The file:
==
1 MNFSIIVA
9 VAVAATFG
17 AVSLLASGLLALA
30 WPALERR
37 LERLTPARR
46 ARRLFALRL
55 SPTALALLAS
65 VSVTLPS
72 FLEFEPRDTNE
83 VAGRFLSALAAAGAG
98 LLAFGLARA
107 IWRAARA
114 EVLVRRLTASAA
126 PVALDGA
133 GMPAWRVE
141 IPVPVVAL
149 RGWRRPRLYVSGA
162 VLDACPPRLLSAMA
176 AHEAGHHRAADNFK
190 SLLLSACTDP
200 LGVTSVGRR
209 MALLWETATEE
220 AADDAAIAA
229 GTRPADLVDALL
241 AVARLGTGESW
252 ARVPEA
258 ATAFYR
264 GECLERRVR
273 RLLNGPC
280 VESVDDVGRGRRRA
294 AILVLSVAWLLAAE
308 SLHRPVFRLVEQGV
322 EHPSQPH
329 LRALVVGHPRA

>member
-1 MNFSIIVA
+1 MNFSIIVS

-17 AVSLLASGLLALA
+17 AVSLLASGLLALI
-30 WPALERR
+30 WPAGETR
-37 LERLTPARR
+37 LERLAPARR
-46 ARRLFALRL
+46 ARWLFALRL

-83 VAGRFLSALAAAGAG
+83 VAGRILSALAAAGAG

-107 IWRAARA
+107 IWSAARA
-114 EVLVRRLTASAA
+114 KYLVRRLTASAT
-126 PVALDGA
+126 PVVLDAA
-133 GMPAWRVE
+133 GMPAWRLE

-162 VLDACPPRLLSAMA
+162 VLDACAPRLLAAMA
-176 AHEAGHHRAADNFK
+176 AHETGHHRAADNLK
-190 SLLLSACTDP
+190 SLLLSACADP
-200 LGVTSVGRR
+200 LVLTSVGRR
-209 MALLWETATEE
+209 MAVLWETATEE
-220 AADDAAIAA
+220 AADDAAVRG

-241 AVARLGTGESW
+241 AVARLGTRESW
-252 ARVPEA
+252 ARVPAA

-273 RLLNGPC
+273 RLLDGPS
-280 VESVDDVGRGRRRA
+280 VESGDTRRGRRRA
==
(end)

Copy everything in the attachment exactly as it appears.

1 MNFSIIVA
9 VAVAATFG
17 AVSLLASGLLALA
30 WPALERR
37 LERLTPARR
46 ARRLFALRL
55 SPTALALLAS
65 VSVTLPS
72 FLEFEPRDTNE
83 VAGRFLSALAAAGAG
98 LLAFGLARA
107 IWRAARA
114 EVLVRRLTASAA
126 PVALDGA
133 GMPAWRVE
141 IPVPVVAL
149 RGWRRPRLYVSGA
162 VLDACPPRLLSAMA
176 AHEAGHHRAADNFK
190 SLLLSACTDP
200 LGVTSVGRR
209 MALLWETATEE
220 AADDAAIAA
229 GTRPADLVDALL
241 AVARLGTGESW
252 ARVPEA
258 ATAFYR
264 GECLERRVR
273 RLLNGPC
280 VESVDDVGRGRRRA
294 AILVLSVAWLLAAE
308 SLHRPVFRLVEQGV
322 EHPSQPH
329 LRALVVGHPRA

>member
-1 MNFSIIVA
+1 MNFSIIVS

-17 AVSLLASGLLALA
+17 AVSLLASGLLALI
-30 WPALERR
+30 WPAGETR
-37 LERLTPARR
+37 LERLAPARR
-46 ARRLFALRL
+46 ARWLFALRL

-83 VAGRFLSALAAAGAG
+83 VAGRILSALAAAGAG

-107 IWRAARA
+107 IWSAARA
-114 EVLVRRLTASAA
+114 KYLVRRLTASAT
-126 PVALDGA
+126 PVVLDAA
-133 GMPAWRVE
+133 GMPAWRLE

-162 VLDACPPRLLSAMA
+162 VLDACAPRLLAAMA
-176 AHEAGHHRAADNFK
+176 AHETGHHRAADNLK
-190 SLLLSACTDP
+190 SLLLSACADP
-200 LGVTSVGRR
+200 LVLTSVGRR
-209 MALLWETATEE
+209 MAVLWETATEE
-220 AADDAAIAA
+220 AADDAAVRG

-241 AVARLGTGESW
+241 AVARLGTRESW
-252 ARVPEA
+252 ARVPAA

-273 RLLNGPC
+273 RLLDGPS
-280 VESVDDVGRGRRRA
+280 VESGDTRRGRRRA